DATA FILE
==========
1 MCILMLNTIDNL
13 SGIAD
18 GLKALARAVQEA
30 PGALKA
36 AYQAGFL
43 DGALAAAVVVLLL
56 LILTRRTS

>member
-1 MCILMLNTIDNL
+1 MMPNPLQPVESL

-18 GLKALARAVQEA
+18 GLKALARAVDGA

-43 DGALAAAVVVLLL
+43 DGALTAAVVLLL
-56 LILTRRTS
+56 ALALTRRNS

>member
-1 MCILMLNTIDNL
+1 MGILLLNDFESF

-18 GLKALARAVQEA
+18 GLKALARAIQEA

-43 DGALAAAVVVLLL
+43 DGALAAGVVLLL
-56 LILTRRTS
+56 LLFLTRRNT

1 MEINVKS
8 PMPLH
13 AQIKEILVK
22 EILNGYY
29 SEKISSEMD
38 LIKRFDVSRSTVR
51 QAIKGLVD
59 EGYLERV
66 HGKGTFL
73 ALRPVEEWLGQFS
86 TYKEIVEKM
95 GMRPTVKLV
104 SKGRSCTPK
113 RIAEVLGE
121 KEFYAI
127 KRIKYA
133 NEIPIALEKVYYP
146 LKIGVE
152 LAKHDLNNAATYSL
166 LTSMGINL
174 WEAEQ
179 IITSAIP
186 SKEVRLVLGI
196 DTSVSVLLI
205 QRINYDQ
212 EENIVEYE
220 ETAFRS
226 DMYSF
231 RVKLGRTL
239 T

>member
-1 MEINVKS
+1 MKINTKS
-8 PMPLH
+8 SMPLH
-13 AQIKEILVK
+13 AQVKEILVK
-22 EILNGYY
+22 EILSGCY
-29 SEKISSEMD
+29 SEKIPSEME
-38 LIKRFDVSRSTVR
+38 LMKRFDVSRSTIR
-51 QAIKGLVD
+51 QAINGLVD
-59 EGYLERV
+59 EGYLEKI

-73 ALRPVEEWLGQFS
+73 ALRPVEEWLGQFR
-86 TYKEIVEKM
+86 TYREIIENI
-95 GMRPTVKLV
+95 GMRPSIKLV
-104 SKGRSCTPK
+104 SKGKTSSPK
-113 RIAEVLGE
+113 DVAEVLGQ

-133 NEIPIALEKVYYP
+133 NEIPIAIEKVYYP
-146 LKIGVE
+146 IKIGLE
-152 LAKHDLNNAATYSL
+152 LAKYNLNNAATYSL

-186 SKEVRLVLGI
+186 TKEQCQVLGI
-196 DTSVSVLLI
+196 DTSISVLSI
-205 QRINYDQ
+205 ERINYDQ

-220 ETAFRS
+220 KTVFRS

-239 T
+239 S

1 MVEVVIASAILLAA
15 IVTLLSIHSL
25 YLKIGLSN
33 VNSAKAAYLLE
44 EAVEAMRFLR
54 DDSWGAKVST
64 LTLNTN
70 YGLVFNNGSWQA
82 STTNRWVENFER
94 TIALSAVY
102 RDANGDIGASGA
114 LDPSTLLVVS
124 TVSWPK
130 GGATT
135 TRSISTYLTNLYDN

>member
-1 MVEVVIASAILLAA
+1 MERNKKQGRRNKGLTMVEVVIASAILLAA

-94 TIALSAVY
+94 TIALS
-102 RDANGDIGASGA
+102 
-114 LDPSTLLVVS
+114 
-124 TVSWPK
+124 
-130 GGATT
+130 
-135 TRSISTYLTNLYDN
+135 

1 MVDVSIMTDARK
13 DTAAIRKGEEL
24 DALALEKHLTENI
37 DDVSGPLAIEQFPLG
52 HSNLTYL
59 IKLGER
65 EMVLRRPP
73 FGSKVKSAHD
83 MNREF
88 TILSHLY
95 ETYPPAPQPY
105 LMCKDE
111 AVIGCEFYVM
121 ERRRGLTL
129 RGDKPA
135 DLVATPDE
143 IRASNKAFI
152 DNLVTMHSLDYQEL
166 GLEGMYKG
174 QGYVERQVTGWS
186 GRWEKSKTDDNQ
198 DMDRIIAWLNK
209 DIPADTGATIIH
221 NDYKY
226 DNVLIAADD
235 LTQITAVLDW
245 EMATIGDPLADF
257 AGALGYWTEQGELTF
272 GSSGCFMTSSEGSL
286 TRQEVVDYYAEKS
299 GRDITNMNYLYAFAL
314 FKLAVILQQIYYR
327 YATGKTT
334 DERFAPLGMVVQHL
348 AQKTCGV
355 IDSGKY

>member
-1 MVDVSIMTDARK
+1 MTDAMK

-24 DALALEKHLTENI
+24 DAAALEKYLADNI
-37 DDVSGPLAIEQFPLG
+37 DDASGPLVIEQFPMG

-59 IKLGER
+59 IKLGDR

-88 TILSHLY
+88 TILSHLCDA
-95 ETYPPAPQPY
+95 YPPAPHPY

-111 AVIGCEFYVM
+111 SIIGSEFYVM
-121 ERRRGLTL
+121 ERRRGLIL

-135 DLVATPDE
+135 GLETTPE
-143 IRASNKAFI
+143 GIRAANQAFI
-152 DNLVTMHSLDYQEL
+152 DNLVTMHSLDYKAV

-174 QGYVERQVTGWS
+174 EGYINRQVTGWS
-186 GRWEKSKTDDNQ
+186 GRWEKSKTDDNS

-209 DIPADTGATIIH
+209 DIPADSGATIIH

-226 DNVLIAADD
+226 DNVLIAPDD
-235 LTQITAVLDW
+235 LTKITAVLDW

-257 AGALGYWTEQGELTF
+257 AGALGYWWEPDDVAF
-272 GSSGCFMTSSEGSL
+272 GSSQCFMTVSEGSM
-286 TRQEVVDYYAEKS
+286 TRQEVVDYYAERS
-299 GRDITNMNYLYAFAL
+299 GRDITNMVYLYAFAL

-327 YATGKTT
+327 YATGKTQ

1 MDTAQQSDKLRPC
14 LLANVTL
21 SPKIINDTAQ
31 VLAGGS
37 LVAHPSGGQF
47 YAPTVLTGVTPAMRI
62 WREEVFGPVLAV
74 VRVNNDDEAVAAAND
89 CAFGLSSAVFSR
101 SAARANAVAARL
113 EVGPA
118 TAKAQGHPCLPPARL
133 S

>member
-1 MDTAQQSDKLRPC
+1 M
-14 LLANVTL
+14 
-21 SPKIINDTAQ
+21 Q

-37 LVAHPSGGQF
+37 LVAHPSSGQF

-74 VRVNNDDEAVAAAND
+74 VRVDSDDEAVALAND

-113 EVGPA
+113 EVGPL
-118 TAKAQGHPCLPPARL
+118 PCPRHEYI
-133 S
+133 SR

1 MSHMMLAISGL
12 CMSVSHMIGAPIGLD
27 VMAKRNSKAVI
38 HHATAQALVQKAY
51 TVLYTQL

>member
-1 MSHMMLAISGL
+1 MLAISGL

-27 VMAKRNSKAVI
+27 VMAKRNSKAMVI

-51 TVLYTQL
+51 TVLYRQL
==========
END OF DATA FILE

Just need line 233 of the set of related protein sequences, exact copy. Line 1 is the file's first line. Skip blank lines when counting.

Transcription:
+113 EVGPL